Hey @GeekMom, Oops! I tinkled in my diaper #TweetPee
So how does a brand make diapers more exciting than diaper changes, in the age of social media? Global stalwart agency Ogilvy Brazil, with some of the world’s greatest advertising accolades in their bag, had this mammoth task of innovating for Huggies diapers. Come July 2013, TweetPee will be a reality to social media savvy parents in Brazil. A thumbs up or thumbs down? So far the media traction has not been pleasing.
So how does TweetPee work? A device that senses humidity levels is attached to a baby’s (Huggies) diaper in the crotch area. This device is synced with the parent’s iPhone through an app. When the baby pees, the device senses a rise in humidity and sends a tweet to the parent’s handle. This only works when the baby does a number 1, no device for number 2 yet. Maybe hold out for Google Nose?
The iPhone app monitors and tallies diaper changes, sending out warnings to the parent when they are about to run out of diapers.
There is an option to then purchase Huggies diapers online if running low. The parents can also look into the ‘patterns’ of diaper use and plan out how many diapers are needed for the coming month based on the ‘usage data.’ There’s the emergence of big data we’ve all been waiting for in everyday parenting(!)
This device, which probably uses a battery to power up, must have a radio that enables it to send the updates. For parents, the idea of a gadget that transmits radio frequency around your baby’s genitalia is a cause for concern. There has been some probing into whether radio frequency from cellular technology contributes to cancer. Given that babies are more vulnerable than adults, this probe, whether proven or not can be enough to discredit TweetPee. In fact, the probe could illicit a serious backlash against the brand. One wonders if Ogilvy Brazil and Huggies thought of this.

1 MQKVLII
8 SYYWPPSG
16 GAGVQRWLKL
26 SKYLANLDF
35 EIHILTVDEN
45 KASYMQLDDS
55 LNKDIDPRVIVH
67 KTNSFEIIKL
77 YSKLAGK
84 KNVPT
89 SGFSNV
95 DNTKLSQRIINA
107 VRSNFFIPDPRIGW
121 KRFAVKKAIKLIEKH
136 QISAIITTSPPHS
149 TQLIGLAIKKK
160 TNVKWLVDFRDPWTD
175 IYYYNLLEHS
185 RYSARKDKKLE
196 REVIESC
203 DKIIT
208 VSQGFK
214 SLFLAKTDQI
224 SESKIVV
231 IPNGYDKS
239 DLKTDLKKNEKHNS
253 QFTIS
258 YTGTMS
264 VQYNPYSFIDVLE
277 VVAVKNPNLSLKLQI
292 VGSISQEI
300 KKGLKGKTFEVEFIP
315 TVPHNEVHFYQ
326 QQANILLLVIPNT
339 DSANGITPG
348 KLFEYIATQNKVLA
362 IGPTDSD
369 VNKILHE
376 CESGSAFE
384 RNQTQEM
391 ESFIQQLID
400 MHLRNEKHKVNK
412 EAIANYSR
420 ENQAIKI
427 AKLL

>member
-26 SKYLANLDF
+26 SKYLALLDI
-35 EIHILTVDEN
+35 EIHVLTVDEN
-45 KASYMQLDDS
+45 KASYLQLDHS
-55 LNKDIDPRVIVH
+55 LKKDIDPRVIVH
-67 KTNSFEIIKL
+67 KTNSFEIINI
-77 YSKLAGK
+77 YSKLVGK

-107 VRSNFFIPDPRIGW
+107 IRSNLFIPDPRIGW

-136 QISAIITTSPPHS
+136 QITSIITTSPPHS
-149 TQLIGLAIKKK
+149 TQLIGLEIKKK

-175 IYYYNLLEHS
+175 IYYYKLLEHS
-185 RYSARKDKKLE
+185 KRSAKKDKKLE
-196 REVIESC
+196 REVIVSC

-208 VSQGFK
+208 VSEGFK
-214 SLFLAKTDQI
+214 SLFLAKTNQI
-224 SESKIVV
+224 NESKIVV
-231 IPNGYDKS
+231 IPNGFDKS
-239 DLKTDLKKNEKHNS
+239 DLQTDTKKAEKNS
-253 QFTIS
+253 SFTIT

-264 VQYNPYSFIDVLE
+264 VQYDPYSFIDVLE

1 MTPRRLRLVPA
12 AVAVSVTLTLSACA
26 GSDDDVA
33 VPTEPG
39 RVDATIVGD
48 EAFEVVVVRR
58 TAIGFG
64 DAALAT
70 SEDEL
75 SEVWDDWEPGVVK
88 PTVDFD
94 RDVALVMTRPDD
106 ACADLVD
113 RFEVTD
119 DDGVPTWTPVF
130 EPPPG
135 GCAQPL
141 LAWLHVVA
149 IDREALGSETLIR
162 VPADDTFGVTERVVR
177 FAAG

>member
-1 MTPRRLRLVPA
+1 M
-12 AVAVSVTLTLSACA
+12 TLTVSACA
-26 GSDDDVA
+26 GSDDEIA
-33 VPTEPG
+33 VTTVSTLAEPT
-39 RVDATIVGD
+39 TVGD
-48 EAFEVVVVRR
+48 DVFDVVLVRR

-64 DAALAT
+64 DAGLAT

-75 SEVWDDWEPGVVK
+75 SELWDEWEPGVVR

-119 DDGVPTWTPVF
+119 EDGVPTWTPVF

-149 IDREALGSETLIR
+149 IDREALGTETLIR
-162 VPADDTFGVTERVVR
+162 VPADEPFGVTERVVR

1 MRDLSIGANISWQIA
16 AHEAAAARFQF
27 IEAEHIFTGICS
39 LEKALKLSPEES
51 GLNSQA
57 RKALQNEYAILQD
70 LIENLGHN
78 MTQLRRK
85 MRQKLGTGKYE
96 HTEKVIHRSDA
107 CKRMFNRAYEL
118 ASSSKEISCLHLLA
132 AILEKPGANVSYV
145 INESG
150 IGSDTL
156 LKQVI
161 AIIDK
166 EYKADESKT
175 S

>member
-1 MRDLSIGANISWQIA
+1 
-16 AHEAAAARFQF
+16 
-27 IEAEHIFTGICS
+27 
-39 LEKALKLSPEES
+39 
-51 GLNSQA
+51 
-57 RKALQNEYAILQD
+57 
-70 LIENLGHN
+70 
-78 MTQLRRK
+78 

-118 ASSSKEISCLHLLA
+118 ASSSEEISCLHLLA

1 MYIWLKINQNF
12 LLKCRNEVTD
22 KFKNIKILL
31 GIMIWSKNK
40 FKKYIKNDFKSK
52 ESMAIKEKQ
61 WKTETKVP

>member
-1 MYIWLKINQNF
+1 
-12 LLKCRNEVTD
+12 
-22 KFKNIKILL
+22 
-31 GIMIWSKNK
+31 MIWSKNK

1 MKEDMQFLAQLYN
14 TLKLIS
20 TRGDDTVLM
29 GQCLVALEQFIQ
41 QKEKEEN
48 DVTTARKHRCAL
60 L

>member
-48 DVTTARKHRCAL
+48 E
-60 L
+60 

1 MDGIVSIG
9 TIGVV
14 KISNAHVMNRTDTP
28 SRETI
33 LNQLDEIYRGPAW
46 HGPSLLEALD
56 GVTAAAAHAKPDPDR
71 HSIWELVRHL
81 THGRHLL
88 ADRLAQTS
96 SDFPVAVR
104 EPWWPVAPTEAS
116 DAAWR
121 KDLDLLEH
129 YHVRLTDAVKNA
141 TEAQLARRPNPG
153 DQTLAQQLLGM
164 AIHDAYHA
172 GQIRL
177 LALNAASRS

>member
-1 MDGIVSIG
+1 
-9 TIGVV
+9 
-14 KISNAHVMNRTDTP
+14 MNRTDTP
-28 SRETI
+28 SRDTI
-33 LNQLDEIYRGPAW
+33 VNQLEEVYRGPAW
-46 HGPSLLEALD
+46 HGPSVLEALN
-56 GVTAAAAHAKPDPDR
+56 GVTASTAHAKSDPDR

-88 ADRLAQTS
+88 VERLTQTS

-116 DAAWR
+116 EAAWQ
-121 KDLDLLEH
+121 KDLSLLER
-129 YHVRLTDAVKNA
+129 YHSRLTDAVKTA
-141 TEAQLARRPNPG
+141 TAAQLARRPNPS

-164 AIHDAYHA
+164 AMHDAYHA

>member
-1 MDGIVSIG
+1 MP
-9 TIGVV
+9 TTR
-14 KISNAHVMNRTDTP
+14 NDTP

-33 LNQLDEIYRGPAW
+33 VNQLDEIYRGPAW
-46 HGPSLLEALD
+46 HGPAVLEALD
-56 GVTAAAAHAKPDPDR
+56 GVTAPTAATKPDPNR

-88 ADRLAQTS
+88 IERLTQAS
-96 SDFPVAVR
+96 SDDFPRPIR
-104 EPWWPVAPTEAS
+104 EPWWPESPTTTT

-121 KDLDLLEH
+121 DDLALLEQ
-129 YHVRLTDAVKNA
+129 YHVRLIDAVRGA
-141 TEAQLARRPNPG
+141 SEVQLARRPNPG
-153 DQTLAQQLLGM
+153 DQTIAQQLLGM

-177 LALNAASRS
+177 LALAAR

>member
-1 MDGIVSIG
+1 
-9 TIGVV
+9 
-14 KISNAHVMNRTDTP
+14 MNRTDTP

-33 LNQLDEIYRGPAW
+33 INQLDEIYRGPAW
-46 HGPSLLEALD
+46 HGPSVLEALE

In all fairness, this innovation is not the easiest to launch, considering the segment targeted. Parents, especially new parents, are a group plagued by judgement and an affinity for parenting perfection. They judge each other harshly and the world judges them harshly too. They may shy away from TweetPee for fear of being dubbed an incompetent parent. Before launch, the product is already being associated with lazy parenting, distracted moms and utter madness. One colleague says “Huggies is just taking the piss with this one,” while another says the product is for moms who would rather be on Twitter than tend to their children. These are not the kind of comments Huggies would want to be associated with TweetPee, and this is just in my work universe.
Netizens have decimated the invention, one netizen calling it one of the most idiotic technological invention since the Budweiser Buddy Cup. Ouch! Mo Hamman calls it the app for microwaving infant genitals, while Janice Jackson asks why parents would be ignoring their child for a device. Another user sarcastically says, “Finally, I felt like I had way too much contact with my baby already. Now I can add this to my robot rocker and modified automatic pet feeder and my infant should be completely self-sustained.” Not good for Huggies at all.
On another note though, one must applaud the genius of connecting this invention to an online shopping portal for Huggies diapers. That will certainly facilitate the measurement of the impact of the invention through online sales.
Could this be a case of buying into hype, for Huggies? Especially after the baby waves that Evian caused with their Live Young campaign littered with babies? We all know that the newest measurement of success, albeit incorrect, is ‘viral’ and brands will seize every opportunity to go viral, however idiotic the means. Agencies will tell you they have encountered briefs where the goal is to be viral. However wrong that is, as marketers and creatives, that is the reality of our world. For now, let’s see how the TweetPee pans out.